Please, do at least some basic investigation before posting your articles. This is junior-high quality journalism.

    BTW. How can “the brutal selloff from last year” price in “the news from this week”? Are you saying that people knew this week’s news last year? I hope they noted the lotto numbers then.

  14. Also, “shut down” is the wrong word, the plant will remain open and used as R&D, they stated this was needed because the research element conflicts with using the equipment for manufacturing product for sale. I dont think this was a surprise to anyone following this stock…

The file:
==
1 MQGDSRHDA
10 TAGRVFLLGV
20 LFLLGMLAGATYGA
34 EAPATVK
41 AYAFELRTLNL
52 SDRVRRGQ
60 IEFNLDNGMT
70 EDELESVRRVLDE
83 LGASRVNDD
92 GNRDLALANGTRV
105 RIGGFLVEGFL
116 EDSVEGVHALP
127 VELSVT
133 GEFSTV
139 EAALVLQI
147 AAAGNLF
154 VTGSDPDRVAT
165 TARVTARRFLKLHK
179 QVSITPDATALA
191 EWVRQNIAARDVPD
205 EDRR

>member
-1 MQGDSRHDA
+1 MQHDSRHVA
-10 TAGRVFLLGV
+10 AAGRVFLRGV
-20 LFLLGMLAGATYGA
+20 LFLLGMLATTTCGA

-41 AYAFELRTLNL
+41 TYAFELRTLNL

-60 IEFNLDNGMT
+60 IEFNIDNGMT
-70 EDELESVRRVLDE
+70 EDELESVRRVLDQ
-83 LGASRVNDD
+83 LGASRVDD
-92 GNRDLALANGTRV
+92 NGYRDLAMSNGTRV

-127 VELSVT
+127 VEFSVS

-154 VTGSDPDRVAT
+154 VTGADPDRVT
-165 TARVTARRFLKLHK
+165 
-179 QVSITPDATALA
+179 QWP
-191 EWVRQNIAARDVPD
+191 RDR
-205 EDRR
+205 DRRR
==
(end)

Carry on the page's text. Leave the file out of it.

15. Mr Kelleher

    Evergreen Solar’s closing of it’s Pilot plant in Massachusetts was part of a scheduled shut down and a moving to their primary production plant.

    You made it sound like the closure was due some hardship in which the company faced.

    I suggest you actually read the press released when reporting.